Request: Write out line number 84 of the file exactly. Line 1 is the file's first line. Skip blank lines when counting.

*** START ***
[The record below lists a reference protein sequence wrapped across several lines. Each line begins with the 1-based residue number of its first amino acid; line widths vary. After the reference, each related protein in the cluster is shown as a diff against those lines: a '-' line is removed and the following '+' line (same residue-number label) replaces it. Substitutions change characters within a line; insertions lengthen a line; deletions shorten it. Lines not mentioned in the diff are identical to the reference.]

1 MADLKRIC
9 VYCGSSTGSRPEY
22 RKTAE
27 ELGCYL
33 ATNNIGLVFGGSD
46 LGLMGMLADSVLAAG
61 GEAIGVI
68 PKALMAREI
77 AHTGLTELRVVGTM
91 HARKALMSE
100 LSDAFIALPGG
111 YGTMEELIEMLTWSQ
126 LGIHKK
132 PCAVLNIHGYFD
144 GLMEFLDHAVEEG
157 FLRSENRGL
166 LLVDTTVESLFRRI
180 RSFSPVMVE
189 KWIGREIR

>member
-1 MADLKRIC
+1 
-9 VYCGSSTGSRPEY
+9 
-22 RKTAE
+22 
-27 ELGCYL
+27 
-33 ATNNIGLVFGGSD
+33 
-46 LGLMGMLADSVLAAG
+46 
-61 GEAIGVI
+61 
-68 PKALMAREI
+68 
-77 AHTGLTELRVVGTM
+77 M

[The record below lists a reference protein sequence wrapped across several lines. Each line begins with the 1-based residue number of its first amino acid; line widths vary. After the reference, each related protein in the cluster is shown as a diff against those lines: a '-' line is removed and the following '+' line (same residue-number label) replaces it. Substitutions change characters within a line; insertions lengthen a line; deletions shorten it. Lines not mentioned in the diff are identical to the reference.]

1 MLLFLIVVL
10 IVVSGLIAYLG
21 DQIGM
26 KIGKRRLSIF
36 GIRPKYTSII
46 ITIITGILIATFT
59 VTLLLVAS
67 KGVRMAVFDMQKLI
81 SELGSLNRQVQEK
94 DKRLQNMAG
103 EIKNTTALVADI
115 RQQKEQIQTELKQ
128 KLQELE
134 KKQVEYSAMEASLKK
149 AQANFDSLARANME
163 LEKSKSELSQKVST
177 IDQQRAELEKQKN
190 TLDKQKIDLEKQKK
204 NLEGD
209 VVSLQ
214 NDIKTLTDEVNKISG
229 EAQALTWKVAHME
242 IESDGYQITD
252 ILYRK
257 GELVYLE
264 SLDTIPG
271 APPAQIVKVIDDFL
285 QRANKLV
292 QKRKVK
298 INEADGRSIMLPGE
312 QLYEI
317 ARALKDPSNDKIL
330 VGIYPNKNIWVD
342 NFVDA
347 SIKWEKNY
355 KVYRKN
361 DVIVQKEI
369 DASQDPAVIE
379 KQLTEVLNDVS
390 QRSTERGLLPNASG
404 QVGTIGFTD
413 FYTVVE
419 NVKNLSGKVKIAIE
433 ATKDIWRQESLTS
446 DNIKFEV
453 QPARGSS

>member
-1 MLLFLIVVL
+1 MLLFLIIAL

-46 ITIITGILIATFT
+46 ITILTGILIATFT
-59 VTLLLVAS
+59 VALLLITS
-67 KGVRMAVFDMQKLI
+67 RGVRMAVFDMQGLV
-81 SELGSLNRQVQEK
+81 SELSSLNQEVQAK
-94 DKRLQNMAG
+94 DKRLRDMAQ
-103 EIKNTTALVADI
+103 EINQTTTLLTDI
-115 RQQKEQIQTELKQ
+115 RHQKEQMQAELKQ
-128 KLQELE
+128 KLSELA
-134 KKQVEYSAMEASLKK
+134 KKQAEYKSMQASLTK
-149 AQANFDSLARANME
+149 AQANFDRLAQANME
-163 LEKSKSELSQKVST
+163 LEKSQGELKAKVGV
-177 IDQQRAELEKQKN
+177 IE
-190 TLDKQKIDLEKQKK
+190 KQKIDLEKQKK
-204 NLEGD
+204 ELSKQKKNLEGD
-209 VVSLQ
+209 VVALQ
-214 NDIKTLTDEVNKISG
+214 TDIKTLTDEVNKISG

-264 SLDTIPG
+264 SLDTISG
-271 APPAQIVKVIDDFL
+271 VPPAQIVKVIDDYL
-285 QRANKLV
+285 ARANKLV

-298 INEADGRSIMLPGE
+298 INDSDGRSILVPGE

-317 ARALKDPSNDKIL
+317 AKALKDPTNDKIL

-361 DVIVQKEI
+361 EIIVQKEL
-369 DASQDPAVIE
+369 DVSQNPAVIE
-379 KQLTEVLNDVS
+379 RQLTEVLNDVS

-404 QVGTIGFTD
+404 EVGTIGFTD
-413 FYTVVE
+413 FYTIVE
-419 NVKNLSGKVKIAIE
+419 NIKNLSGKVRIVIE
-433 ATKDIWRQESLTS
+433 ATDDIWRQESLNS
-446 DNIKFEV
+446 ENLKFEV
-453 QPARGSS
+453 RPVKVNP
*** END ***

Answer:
433 ATKDIWRQESLTS